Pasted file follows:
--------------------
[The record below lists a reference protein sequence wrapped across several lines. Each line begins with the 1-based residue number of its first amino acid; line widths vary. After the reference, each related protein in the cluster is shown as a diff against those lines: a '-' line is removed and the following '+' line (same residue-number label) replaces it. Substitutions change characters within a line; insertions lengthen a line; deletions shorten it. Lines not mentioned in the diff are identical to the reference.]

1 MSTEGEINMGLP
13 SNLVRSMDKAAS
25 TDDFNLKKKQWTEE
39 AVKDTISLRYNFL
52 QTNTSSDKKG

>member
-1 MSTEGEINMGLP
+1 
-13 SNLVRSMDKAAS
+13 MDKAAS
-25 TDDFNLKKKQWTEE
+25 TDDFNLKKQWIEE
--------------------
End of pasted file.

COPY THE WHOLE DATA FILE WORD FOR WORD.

[The record below lists a reference protein sequence wrapped across several lines. Each line begins with the 1-based residue number of its first amino acid; line widths vary. After the reference, each related protein in the cluster is shown as a diff against those lines: a '-' line is removed and the following '+' line (same residue-number label) replaces it. Substitutions change characters within a line; insertions lengthen a line; deletions shorten it. Lines not mentioned in the diff are identical to the reference.]

1 MSTEGEINMGLP
13 SNLVRSMDKAAS
25 TDDFNLKKKQWTEE
39 AVKDTISLRYNFL
52 QTNTSSDKKG

>member
-1 MSTEGEINMGLP
+1 
-13 SNLVRSMDKAAS
+13 MDKAAS
-25 TDDFNLKKKQWTEE
+25 TDDFNLKKQWIEE